Day 21 of Homeschooling in the Middle East – ‘But to go to school on a summer morn/O! it drives all joy away…The little ones spend the day, In sighing and dismay.’

Today has been a beautiful day in Bahrain. We have few days here which are warm but not humid with a pleasant breeze. It seems to go from too cold to too hot all of a sudden! Edward had done a couple of hours of what I loosely call ‘lessons’ and I felt it was too lovely to be inside. So we got the tennis racquets out and headed for the compound tennis court to knock a ball around (nimbly side-stepping the court’s many pot holes, exercise in itself!) After doing that for a bit, with Petra as our ball girl, the kids decided it was hot enough to swim in the compound pool, also rather pathetically maintained but the water is clean.  I tried to dissuade them. Since it was the first really warm day in a long time, I explained that such a large body of water wouldn’t yet be warm enough to swim in (a little bit of science) but they were dogged and swim they did! It took them a while to get in but Edward in particular was determined to not just dip but swim several lengths. I was full of vocal admiration for them and stood on the sidelines not even dipping in a toe! They sat in the sun for a while afterwards soaking up the Vitamin D and I thought this is the life! This is the way it should be for a 7 year old and a 3 year old, not stuck in a fusty classroom (actually Edward’s old school’s classrooms weren’t fusty, to be fair, but they weren’t flooded by sunlight either).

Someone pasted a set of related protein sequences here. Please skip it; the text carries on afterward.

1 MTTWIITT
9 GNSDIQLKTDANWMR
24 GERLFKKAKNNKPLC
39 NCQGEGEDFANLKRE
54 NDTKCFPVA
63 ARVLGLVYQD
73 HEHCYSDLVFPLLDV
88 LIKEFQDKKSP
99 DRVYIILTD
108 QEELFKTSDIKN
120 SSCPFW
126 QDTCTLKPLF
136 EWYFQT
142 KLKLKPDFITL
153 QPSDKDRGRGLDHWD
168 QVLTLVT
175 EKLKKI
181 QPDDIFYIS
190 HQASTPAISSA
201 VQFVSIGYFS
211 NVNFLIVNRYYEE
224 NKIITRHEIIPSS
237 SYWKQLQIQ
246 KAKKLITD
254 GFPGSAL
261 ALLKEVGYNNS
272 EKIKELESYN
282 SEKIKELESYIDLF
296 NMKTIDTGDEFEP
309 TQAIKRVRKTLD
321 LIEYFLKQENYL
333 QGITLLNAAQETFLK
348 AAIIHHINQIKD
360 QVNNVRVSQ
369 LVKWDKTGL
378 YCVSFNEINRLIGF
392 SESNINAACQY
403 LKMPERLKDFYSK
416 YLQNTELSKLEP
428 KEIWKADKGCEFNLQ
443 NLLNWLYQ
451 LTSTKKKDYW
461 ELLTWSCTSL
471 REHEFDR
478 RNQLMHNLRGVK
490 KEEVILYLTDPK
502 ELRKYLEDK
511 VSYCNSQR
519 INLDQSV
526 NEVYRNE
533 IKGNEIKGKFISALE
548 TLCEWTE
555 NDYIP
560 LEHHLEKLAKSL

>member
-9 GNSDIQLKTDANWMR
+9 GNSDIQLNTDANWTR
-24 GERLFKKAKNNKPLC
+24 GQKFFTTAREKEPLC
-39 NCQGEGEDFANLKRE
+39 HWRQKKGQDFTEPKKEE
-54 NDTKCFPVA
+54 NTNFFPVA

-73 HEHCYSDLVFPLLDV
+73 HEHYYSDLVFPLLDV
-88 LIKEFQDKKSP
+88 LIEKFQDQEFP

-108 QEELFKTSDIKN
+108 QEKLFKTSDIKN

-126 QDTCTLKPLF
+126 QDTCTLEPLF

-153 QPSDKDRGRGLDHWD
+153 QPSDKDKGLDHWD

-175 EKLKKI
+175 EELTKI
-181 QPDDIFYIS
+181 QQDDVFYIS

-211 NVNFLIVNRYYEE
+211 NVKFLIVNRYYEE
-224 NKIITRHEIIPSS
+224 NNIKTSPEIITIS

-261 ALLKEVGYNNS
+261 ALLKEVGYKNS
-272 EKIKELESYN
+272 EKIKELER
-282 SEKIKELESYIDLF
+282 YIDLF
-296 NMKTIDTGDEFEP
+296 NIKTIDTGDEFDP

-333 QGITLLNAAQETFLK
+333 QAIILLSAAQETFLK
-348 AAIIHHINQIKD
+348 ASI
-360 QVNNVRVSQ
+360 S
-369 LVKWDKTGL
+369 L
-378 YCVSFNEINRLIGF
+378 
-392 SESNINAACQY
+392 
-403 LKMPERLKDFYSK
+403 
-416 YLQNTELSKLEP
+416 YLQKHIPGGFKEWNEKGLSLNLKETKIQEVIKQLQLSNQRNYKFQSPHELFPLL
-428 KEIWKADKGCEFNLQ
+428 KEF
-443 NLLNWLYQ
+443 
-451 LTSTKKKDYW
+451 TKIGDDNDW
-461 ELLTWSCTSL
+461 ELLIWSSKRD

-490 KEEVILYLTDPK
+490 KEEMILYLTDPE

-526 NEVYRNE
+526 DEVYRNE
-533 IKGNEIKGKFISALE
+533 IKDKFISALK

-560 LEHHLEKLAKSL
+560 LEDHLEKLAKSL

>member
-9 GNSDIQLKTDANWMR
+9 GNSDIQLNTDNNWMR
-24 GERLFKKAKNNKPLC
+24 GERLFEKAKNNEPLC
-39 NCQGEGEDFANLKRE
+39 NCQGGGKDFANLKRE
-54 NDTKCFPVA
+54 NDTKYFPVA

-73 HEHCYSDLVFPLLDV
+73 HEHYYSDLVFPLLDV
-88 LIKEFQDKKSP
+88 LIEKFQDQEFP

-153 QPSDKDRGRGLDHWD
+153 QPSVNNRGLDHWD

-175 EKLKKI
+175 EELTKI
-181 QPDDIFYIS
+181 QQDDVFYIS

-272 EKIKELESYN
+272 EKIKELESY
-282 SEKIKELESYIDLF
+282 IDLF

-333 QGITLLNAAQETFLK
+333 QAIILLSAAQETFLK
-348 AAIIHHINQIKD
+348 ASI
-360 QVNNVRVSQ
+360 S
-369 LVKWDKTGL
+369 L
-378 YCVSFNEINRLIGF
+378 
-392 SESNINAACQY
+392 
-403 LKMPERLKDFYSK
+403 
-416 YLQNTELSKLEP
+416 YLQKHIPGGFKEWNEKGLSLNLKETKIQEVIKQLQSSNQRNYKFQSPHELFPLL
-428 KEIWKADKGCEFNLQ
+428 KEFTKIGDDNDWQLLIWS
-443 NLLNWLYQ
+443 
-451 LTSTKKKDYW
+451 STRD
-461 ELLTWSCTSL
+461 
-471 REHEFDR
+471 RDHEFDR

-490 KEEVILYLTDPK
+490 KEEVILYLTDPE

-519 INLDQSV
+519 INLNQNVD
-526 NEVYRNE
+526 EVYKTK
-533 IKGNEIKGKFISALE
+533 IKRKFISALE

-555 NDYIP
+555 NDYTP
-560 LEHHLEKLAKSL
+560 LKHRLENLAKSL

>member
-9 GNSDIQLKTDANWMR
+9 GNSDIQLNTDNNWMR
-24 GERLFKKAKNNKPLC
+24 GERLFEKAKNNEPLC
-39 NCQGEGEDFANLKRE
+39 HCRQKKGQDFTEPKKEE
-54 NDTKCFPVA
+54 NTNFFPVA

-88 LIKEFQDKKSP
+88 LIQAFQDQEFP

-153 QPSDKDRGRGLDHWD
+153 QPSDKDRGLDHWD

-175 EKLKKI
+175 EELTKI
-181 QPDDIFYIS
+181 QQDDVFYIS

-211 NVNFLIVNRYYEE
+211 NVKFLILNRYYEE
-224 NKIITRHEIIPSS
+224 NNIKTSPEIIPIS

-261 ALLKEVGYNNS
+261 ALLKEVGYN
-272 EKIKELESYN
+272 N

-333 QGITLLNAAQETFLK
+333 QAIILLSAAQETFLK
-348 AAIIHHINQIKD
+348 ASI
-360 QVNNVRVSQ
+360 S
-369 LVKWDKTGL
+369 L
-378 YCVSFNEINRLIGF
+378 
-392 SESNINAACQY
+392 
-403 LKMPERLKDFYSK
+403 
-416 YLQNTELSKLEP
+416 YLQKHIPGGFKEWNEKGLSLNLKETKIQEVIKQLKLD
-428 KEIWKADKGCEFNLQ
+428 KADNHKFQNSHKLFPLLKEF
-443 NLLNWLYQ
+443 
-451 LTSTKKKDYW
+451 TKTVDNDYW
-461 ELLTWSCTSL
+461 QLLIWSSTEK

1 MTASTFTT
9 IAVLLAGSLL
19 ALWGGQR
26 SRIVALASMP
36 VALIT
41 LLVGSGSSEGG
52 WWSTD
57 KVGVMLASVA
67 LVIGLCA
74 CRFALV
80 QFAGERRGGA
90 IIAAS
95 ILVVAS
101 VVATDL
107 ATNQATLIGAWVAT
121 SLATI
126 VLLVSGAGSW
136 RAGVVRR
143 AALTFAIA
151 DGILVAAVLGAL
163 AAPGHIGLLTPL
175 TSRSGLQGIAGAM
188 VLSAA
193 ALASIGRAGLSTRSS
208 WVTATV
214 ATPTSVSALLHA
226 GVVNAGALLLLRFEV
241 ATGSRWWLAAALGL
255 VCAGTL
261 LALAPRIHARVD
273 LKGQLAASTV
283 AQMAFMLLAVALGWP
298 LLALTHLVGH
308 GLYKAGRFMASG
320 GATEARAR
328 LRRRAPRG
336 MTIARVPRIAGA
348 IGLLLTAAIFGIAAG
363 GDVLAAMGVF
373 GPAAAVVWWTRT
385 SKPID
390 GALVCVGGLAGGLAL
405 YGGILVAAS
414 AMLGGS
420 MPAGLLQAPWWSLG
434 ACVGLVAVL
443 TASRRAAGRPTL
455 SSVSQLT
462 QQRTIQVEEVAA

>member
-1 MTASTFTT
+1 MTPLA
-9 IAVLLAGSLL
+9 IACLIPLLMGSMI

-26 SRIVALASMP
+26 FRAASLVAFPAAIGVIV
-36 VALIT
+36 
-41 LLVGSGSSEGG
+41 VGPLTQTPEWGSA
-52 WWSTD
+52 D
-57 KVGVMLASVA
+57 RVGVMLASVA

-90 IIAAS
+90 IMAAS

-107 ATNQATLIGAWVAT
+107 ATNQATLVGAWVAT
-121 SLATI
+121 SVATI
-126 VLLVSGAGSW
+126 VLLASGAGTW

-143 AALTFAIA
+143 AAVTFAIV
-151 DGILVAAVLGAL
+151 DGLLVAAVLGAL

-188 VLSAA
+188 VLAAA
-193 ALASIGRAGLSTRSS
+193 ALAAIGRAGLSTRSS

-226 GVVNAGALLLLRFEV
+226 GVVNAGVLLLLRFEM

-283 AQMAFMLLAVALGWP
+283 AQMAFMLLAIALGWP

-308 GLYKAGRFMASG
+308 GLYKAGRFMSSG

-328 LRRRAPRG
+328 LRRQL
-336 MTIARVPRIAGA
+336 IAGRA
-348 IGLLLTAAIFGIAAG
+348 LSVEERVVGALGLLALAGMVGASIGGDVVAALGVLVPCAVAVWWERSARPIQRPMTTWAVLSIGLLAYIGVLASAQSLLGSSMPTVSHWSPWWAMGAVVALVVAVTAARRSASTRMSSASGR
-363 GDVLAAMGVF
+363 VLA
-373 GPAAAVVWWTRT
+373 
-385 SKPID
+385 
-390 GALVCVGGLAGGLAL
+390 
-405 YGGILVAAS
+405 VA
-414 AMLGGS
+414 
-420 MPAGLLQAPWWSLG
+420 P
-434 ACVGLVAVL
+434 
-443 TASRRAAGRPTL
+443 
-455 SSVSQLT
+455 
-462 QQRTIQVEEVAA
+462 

I got a book today called ‘Homeschooling for Excellence’ by David and Micki Colfax. Three of their four sons went to Harvard.  I must say, I did google to find out what happened to their fourth son – how much pressure must he have faced, from Society if not his family! A 2002 article said that he was working with the developmentally-disabled in Sacramento. Now that’s success in my mind! Their homeschooling approach might not suit me at all but I’m certainly interested to read what they’ve got to say and so far it sounds promising, “Some readers may conclude that despite our disclaimers we do in fact have an educational philosophy. If so, it is only that children will learn, will aspire to excellence, if we recognize and respect their different interests and abilities and give them a chance to develop them. In our view, every child is gifted in one way or another. The tragedy is that this is denied every day, in word and in action, in our schools.”

They start their book with a poem by William Blake that I feel I read as a child but had totally forgotten about. I think it is very much worth sharing and unbelievably I read it as the kids were laughing with unalloyed joy in the pool. Serendipity! That’s happened quite a lot since I’ve started homeschooling. It really makes me feel that we are following our destinies and that we are being helped by a higher power. You have got to wonder! Enjoy this, even if you aren’t a homeschooler it is simply a lovely poem, full of a young boy’s longing to play in the summer.

The Schoolboy

I love to rise in a summer morn;/When the birds sing on every tree;/The distant huntsman winds his horn,/And the sky-lark sings with me. O! What sweet company.

But to go to school in a summer morn,/O! it drives all joy away;/Under a cruel eye outworn,/The little ones spend the day,/In sighing and dismay.

Ah! then at times I dropping sit,/And spend many an anxious hour,/Nor in my book can I take delight,/Nor sit in learnings bower,/Worn thro’ with the dreary shower.